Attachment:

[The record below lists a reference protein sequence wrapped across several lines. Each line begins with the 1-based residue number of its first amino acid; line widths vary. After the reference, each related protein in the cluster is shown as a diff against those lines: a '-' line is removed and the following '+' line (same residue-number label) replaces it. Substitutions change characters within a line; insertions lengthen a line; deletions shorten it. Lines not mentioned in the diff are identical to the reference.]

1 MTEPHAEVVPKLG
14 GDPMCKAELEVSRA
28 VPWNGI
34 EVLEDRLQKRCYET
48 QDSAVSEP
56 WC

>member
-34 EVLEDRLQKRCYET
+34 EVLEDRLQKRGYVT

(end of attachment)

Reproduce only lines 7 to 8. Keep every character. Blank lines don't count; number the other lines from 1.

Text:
56 WC

>member